Staff Sgt. Robert Bales, who pleaded guilty to slaughtering 16 Afghan civilians inside their homes, will spend the rest of his life in prison, a military jury decided on August 23, 2013. This goes to show double standards of the American system as another soldier who was a Muslim and killed his colleagues was sentenced to death. Both deserved the death penalty but why the leniency with Robert Bales? Because he only killed the Muslims while the other was a Muslim who killed white Christians?
A military jury decided that Staff Sgt. Robert Bales will spend the rest of his life in prison, as prosecutors described him as a “methodical killer”.
The decision came after three days of wrenching testimony that painted a moment-by-moment, bullet-by-bullet account of one of the worst atrocities of the United States’ long war in Afghanistan.
The six-member military jury considering Sergeant Bales’s fate had two options: sentence him to life in prison with no possibility of parole, or allow him a chance at freedom after about 20 years behind bars. His guilty plea in June removed the death penalty from the table.
In pressing for mercy, the defense team said Sergeant Bales had been a good soldier, a loving father and a stand-up friend before snapping after four combat deployments to Iraq and Afghanistan. But prosecutors said he was a man frustrated with his career and family, easy to anger, whose rage erupted at the end of his M-4 rifle.
“He liked murder,” a prosecutor, Lt. Col. Jay Morse, said in closing arguments. “He liked the power it gave him.”
In the end, the jury sided with that argument. It deliberated for about 90 minutes before returning to a courtroom packed with soldiers, relatives of Sergeant Bales, and nine Afghan men and boys who had testified earlier in the week about the harm Sergeant Bales had inflicted on them and their families.
As the sentence was read, an interpreter gave a thumbs-up sign to the Afghans. On the other side of the courtroom, Sergeant Bales’s mother wept, holding her face in her hands. Sergeant Bales, 40, showed no reaction. He responded with polite “yes, sirs” to the judge’s questions about his appellate rights, before being led away.
He will be dishonorably discharged.
Outside the court, the Afghan villagers told reporters that the sentence did little to ease their anger and loss. Many wanted Sergeant Bales to be executed, and said his crimes represented the barest fraction of the pain and death that Afghans have endured over the last decade.
The men tugged at the maroon pants of a boy named Sadiqullah, revealing a leg scarred and disfigured by bullet wounds.
“We came all the way to the U.S. to get justice,” said Haji Mohammed Wazir, who lost 11 members of his family in the massacre. “We didn’t get that.”
The killings took place in the Taliban stronghold of Kandahar Province, in two villages that were little more than an assortment of mud-walled homes, with no electricity or running water, where residents cultivated wheat and other grains. On March 11, 2012, after a night of drinking and watching movies with other soldiers, Sergeant Bales slipped away from his combat outpost and set off toward the villages.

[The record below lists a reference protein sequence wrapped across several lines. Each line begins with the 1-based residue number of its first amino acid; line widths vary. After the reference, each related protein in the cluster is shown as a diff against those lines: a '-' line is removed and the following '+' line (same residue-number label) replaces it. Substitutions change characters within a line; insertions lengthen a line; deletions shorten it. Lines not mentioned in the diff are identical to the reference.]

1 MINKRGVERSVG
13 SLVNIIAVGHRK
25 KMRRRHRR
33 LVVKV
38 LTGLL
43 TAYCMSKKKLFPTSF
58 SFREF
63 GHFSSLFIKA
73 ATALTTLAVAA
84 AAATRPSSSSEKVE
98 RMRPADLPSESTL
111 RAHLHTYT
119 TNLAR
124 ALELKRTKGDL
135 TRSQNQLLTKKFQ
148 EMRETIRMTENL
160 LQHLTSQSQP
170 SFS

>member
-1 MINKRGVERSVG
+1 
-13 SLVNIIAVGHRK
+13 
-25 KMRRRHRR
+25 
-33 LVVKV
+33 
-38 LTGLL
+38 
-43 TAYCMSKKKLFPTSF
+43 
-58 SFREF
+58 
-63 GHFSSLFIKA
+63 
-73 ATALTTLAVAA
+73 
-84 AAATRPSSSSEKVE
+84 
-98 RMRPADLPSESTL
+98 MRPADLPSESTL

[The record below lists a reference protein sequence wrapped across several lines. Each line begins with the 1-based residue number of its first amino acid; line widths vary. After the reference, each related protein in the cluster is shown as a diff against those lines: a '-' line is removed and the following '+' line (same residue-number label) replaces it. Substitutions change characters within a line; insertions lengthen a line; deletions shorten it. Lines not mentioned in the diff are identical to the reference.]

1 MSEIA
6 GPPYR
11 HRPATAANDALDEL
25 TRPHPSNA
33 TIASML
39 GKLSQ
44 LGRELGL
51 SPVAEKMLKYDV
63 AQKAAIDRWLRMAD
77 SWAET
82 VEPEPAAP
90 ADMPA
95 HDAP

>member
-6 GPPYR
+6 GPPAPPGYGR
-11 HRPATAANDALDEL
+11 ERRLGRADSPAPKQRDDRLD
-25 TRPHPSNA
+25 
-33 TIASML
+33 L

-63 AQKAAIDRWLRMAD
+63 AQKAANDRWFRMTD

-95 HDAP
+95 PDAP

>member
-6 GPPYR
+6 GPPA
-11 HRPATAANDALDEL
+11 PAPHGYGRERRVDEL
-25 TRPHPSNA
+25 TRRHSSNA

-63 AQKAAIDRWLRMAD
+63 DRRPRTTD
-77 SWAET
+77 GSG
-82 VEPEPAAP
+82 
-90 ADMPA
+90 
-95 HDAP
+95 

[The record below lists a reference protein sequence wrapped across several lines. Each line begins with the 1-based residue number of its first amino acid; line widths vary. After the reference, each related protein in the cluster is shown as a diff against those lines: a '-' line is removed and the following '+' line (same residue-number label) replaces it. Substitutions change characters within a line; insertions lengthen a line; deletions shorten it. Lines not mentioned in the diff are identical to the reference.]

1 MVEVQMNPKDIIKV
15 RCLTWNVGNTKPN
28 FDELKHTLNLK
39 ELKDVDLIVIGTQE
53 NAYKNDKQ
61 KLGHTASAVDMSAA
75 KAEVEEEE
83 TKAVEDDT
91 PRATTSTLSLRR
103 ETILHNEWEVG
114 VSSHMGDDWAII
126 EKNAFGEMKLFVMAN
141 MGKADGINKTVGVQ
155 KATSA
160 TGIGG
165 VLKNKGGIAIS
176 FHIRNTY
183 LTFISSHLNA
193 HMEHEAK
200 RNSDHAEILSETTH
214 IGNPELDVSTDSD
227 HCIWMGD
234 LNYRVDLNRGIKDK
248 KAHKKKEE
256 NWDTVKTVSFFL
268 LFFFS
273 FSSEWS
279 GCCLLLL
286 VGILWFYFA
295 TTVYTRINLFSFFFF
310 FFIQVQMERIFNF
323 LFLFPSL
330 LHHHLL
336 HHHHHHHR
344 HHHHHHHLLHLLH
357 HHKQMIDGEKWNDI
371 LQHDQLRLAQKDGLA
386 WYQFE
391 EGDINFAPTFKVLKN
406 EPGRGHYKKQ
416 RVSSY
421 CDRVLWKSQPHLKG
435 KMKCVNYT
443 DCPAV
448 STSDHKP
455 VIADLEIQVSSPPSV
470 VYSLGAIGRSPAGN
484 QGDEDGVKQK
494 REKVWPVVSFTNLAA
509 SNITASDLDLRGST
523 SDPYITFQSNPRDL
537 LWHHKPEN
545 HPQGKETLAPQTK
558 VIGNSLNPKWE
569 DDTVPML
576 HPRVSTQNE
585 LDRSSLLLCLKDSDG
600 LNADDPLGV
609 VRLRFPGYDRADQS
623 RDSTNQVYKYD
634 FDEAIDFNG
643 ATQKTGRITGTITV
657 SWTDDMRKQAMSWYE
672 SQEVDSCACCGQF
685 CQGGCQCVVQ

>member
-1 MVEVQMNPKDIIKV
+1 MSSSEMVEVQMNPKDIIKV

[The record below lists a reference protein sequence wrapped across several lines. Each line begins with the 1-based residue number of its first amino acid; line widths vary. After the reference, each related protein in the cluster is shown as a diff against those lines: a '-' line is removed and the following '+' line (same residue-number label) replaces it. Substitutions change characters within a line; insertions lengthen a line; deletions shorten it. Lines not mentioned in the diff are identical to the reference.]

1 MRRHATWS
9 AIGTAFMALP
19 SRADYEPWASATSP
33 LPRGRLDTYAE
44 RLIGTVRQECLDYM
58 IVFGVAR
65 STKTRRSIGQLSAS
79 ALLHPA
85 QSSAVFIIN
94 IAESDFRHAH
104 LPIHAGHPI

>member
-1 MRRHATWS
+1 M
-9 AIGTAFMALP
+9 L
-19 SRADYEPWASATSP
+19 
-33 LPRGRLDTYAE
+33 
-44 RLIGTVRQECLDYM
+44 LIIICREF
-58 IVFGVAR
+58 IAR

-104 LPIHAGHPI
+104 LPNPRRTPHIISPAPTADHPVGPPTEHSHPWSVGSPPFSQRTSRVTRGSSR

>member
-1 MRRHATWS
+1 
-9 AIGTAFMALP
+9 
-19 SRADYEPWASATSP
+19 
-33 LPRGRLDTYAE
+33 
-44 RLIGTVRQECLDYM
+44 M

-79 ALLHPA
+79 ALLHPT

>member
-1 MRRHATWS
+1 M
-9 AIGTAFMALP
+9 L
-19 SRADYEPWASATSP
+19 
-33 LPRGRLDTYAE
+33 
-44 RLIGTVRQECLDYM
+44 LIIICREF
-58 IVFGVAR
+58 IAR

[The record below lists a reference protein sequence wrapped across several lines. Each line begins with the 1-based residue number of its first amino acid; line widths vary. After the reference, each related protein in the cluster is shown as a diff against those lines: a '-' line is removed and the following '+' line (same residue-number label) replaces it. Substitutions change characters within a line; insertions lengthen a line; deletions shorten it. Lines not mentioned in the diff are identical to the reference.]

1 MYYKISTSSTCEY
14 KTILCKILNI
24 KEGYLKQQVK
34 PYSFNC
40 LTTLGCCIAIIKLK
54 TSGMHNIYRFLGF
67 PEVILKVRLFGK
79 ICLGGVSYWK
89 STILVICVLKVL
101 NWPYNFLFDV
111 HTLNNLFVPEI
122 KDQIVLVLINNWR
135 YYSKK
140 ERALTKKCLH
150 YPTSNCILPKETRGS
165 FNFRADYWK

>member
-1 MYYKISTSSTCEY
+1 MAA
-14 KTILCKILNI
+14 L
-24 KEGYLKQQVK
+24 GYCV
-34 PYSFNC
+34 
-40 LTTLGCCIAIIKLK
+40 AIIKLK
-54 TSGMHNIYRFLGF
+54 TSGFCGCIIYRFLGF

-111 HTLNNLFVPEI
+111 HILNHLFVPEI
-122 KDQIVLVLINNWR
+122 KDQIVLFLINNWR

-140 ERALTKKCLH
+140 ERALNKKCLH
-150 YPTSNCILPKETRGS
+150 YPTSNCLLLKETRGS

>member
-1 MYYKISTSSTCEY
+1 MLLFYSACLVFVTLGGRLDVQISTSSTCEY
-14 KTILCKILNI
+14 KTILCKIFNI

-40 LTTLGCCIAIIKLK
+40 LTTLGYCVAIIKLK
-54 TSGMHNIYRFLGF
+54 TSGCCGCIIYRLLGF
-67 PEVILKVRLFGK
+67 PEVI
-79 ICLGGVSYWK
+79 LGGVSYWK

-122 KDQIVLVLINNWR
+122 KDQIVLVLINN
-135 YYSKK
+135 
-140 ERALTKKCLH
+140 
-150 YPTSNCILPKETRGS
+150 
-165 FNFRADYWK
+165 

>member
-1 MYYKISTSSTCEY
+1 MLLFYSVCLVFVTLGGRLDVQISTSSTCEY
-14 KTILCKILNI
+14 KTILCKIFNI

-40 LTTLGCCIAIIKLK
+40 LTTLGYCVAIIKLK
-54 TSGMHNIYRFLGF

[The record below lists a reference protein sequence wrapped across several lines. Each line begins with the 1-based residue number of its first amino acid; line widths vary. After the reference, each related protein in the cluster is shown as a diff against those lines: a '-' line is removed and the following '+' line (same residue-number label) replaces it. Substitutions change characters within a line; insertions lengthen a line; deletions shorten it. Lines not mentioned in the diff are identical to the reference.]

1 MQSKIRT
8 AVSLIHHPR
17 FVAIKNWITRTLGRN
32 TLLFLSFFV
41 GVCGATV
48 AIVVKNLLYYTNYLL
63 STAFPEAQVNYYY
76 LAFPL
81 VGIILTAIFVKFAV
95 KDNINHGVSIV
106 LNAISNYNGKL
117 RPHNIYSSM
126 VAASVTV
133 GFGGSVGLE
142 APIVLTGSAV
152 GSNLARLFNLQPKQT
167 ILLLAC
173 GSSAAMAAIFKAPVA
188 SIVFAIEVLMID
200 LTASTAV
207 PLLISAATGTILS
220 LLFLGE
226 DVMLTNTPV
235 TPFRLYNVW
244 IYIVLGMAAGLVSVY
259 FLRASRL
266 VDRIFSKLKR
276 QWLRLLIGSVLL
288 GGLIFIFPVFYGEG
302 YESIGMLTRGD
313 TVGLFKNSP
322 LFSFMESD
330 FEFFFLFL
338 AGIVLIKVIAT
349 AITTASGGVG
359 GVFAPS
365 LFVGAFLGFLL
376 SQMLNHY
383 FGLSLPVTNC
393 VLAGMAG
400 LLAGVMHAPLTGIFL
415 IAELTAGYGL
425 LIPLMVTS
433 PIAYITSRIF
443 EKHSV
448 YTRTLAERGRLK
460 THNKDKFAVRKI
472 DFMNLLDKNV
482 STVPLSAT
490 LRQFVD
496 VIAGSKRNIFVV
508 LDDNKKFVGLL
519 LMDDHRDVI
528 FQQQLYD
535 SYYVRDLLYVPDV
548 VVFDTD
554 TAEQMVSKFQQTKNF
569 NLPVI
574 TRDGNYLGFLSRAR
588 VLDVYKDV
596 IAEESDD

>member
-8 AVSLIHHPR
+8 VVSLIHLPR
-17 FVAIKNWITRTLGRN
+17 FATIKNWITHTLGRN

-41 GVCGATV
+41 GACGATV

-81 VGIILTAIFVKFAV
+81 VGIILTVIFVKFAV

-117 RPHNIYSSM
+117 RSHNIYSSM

What happened next was brought into vivid detail by the testimony of the nine Afghan men and boys.
Wearing traditional Afghan shalwar kameez and turbans as they faced a wall of crew cuts and crisp blue military dress uniforms, the Afghans spoke in Pashto of this unknown American who burst into their lives like a camouflaged grim reaper. They recalled how he hit and kicked members of their family, gunned down defenseless old men, mothers and children, and set their bodies on fire.
Several American service members also testified to the massacre’s outward ripples, describing how a wounded 7-year-old girl named Zardana had to be taught to walk and use the bathroom again, how Afghans seethed with outrage in the Panjwai district, and how the American military had to suspend operations in the area after the killings.
Prosecutors described Sergeant Bales as a “methodical killer,” uncaring and unrepentant.
In a closing argument illuminated by graphic videos and photos of the dead and wounded, Colonel Morse said Sergeant Bales had shown no mercy to the Afghan families, and deserved none from his military peers.
“Sergeant Bales not only had no remorse, but knew everything he was doing,” Colonel Morse said. “He decides to take out his aggression on the weak and the defenseless.”
Even as Emma Scanlan, a lawyer for Sergeant Bales, asked jurors to grant him and his family “a sliver of light” with the possibility of parole, she did not provide an explanation for the murders. For months, his defense had suggested that post-traumatic stress or a brain injury had played a part, but it did not present any medical experts during the sentencing hearing. Even Sergeant Bales, speaking to jurors on Thursday, balked when trying to explain his actions.
All anyone could do was guess. In a letter read to jurors on Friday, a former supervisor of Sergeant Bales said that the heavy toll of combat tours, growing stress and personal problems seemed to reach a critical mass that night in Kandahar.
“I believe he was finally overwhelmed by witnessing the deaths and injuries of the soldiers he loved so much,” the officer wrote. “The darkness that had been tugging at him for the last 10 years swallowed him whole.”